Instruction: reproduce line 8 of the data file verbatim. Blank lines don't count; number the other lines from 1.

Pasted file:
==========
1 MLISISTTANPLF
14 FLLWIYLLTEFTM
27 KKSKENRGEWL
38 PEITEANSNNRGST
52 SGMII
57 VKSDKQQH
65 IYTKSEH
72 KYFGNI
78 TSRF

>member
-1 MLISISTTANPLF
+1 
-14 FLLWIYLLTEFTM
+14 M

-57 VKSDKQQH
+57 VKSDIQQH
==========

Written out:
72 KYFGNI